Kepler Aerospace Ltd. (“Kepler”) announces that it has signed an agreement to acquire Stratoview Corp. through its newly formedsubsidiary, Kepler Spacecore Inc. (“KSC”).
February 11, 2019 – Cape Canaveral, Florida – Kepler announces that it has signed an agreement to acquire Stratoview Corp., a Delaware Corporation, for cash and shares. Stratoview owns and operates a fleet of aircraft that simulate zero gravity.
Airplanes have been used since 1959 to provide a nearly weightless environment in which to train astronauts, conduct research, and film motion pictures.
The definition of Zero-G or Zero Gravity is the condition of real or apparent weightlessness occurring when any gravitational forces acting on a body meet with no resistance, so the body is allowed to accelerate freely. Bodies in freefall, including trajectories like orbits, experience zero gravity; bodies at rest on the Earth’s surface do not, since they are subject to the counterforce ofthe surface supporting them.
To create a weightless environment, the airplane flies in a six-mile long parabolic arc, first climbing, then entering a powered dive. During the arc, the propulsion and steering of the aircraft are controlled such that the drag (air resistance) cancels thrust while the lift on the plane and weight are canceled out, leaving the plane to behave like a ballistic trajectory as it would if it were free-falling in a vacuum. During this period the plane’s occupants experience about 25 seconds of weightlessness, before experiencing about 25 seconds of about 2 g’s of acceleration (twice their normal weight) during the pull-out from the parabola. A typical flight lasts around two hours, during which up to 50 parabolas can be flown.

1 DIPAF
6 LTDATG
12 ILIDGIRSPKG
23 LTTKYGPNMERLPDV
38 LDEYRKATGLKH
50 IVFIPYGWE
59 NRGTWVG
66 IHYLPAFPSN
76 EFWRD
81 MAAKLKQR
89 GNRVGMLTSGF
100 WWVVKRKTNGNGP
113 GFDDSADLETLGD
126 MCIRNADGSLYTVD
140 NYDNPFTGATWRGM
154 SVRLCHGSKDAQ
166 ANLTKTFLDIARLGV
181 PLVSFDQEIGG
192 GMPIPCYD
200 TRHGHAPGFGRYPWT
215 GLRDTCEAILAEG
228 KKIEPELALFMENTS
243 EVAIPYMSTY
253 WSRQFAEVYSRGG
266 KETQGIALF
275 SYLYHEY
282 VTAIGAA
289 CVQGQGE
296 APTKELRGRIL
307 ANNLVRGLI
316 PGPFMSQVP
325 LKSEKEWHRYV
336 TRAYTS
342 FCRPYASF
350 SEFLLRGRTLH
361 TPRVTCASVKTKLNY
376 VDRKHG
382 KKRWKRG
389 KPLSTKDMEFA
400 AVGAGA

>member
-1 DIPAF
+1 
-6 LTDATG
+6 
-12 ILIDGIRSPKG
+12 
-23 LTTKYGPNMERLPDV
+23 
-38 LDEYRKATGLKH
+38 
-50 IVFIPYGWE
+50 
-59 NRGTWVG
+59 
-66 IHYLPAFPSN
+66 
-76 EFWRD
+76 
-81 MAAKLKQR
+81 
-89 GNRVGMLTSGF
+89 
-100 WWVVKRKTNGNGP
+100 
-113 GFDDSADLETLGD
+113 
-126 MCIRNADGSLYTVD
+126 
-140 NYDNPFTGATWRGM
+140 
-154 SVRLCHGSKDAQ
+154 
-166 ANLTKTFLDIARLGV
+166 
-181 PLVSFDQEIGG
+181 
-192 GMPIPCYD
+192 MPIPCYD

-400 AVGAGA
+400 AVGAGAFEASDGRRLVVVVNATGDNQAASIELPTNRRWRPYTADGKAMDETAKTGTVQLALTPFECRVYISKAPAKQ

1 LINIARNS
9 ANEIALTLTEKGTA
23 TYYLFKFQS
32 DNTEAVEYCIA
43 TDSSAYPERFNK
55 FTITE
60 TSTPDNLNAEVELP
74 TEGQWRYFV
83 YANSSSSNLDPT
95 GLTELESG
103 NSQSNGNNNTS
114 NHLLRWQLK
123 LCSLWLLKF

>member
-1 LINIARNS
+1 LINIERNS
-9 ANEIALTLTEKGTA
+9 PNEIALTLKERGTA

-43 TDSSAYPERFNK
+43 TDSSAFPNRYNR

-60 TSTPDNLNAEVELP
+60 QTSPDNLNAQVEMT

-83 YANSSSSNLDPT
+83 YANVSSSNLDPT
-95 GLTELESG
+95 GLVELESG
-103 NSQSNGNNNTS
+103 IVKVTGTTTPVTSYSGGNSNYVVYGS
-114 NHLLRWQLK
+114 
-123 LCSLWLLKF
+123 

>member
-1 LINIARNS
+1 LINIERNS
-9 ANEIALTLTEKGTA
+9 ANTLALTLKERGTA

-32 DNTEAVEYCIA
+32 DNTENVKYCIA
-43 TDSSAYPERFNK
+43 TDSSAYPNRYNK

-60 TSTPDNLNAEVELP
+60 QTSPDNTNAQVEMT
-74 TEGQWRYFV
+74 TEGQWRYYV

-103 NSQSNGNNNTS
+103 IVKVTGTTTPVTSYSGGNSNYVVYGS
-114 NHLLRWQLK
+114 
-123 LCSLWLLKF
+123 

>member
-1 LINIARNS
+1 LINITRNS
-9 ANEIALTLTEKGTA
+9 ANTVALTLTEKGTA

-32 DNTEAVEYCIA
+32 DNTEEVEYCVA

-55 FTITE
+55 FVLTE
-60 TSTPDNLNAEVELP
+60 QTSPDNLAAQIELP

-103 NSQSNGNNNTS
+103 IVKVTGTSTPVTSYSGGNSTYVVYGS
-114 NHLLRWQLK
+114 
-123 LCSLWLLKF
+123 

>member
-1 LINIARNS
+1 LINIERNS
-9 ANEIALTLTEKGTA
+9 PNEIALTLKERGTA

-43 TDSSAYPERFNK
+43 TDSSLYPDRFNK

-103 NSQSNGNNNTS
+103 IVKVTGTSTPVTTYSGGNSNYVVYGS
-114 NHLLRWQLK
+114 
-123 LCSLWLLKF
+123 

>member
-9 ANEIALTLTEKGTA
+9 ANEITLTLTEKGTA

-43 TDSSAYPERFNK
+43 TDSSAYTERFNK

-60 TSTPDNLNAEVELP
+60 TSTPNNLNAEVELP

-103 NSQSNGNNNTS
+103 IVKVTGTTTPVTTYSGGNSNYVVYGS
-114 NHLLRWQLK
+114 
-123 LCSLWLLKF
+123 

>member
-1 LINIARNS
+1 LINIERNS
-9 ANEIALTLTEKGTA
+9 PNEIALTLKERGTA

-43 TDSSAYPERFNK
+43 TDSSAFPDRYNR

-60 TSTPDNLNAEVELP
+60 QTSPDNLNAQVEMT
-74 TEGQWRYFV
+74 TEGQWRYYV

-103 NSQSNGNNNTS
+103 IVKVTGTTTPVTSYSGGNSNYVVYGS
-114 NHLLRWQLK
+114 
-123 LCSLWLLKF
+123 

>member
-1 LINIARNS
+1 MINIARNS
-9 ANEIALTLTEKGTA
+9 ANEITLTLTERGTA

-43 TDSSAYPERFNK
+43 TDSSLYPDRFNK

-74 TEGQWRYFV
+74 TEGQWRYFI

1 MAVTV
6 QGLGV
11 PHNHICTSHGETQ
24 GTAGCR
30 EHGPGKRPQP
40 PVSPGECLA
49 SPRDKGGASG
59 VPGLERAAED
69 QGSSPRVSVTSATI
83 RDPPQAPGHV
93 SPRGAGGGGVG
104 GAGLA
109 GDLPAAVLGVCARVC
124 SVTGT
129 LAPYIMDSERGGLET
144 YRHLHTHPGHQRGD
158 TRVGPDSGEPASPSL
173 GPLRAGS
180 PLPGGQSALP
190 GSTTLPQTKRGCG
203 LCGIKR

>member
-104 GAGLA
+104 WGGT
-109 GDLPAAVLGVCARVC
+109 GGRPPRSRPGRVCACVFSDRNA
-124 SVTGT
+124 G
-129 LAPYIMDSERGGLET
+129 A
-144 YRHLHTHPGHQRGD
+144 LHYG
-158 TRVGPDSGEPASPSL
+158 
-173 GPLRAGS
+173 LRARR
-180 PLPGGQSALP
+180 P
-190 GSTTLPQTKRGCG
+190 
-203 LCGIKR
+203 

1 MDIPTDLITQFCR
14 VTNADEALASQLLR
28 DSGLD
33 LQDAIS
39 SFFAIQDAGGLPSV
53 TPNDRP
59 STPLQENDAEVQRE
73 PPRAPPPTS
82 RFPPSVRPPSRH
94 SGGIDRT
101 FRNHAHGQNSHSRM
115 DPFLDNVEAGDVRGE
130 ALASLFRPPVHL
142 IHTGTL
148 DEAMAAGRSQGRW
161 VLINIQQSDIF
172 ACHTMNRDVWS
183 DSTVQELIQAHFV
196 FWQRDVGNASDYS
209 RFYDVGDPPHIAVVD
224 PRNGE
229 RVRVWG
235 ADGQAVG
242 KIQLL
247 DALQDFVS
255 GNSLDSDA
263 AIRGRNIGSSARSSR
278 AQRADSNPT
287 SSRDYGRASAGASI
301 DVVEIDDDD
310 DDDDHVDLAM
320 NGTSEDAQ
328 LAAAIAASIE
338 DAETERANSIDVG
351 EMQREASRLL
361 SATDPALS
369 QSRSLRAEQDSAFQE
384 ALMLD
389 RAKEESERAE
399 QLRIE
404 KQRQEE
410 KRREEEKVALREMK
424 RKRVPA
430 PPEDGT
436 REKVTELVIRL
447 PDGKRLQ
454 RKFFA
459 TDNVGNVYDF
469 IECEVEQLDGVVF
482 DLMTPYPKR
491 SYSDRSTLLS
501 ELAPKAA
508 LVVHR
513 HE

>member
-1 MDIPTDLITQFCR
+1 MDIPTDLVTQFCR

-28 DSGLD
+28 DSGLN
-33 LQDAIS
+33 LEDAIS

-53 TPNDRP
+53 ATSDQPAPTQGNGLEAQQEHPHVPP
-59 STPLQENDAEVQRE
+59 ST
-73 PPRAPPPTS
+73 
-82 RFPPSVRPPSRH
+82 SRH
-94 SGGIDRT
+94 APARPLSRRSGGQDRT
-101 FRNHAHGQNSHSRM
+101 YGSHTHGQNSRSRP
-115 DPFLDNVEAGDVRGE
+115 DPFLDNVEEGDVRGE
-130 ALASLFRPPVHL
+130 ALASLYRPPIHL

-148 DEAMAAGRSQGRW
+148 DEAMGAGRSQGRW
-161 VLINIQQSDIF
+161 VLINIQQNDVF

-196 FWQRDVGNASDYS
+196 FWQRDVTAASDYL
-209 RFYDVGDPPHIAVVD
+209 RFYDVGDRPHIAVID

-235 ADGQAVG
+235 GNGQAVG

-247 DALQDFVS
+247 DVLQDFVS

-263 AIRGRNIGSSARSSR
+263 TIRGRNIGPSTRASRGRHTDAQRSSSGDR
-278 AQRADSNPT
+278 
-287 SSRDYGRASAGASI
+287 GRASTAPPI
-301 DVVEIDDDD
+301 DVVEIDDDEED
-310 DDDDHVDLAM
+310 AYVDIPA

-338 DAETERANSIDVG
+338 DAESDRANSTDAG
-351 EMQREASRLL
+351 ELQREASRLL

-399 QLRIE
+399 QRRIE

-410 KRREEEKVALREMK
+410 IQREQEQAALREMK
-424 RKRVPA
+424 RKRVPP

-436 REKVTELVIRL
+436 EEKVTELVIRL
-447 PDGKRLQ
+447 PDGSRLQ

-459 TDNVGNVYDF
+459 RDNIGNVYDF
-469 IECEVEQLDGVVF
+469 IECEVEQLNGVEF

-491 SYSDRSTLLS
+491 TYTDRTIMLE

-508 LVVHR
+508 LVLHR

Stratoview offers this training to astronauts as well as private individuals that want to experience zero-gravity through their locations in Cape Canaveral, Florida and Las Vegas, Nevada.
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